Brownsville is right on the border of the United States and Mexico, which makes it a hot spot for illegal immigration. Since it’s a public place for crossings, it’s also one of the most patrolled cities in the country. These two reasons, and many more, make Brownsville a star on our list and a place not too many want to move to.
The issues with immigration and constant patrols make it difficult for any residents to sell property in Brownsville. Thirty-one percent of the population currently lives in poverty, and many are unable to move to a new city since they can’t sell their current home.
West New York, New Jersey
West New York isn’t exactly a convenient place to live. The average commute in this city is 37 minutes, which means most residents spend a large chunk of their days on the road.
In addition to this, the city is plagued by issues with trash and parking. The streets themselves are dirty and difficult to navigate. On top of that, 22% of the population lives in poverty.
Lynwood was once called “The best place to live.” Unfortunately, you’d never guess that title today. When Interstate 105 was built right through Lynwood, the town took a turn for the worst. Now, wit
Not liking the change to the landscape, many Lynwood residents left their homes and moved away. Plus, the actual building of the freeway demolished many homes and businesses. After such a drastic change to the infrastructure of the town, Lynwood never really recovered.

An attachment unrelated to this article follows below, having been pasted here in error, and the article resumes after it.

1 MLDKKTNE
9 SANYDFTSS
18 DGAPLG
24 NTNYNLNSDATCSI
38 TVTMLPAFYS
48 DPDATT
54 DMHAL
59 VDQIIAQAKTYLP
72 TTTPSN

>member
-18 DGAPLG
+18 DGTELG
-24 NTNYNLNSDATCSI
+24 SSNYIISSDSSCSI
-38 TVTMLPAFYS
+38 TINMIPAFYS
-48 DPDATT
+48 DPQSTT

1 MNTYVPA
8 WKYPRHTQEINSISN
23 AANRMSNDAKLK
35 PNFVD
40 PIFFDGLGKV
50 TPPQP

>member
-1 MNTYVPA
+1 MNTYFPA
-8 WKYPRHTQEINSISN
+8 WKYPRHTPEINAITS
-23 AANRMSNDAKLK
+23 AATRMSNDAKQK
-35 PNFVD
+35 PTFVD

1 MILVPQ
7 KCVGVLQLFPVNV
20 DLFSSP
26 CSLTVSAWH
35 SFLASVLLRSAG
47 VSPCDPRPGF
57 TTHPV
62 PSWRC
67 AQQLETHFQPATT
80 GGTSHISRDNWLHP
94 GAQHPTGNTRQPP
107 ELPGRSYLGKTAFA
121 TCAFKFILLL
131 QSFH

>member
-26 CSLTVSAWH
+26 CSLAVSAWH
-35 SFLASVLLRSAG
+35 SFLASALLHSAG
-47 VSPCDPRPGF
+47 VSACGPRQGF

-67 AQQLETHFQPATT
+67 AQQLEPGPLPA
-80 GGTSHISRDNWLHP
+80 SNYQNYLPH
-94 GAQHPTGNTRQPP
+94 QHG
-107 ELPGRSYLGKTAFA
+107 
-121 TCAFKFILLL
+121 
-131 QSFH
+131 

In Hemet, 23% of the population lives in poverty. The crime rate has also increased dramatically since 2010. In 2016 alone, 170 robbers were reported, 623 cars were stolen, and 398 aggravated assaults took place. Those numbers represent the highest in the century for Hemet. You would have thought that for these reasons and others, people would have shown no interest in moving there; however, things are very much the opposite.
Despite those issues ( and many others that we have not listed), the population of Hemet has increased in the past ten years. People either don’t realize how violent the city is or simply don’t care.
Like many cities that were influenced by the changes the world went through in the late 1980s, Danville is yet another town affected by the closure of local factories. This time, the tobacco and textile mills in Danville shut their doors, making it difficult for the once-wealthy residents to earn a living.
It seems people aren’t willing to stick around Danville as it continues to decline. In the past eight years, the city’s population has fallen by 5.5%. Although they’re trying to set up solar farms and open new businesses in the abandoned mills, it’s yet to be determined if Danville can make a comeback.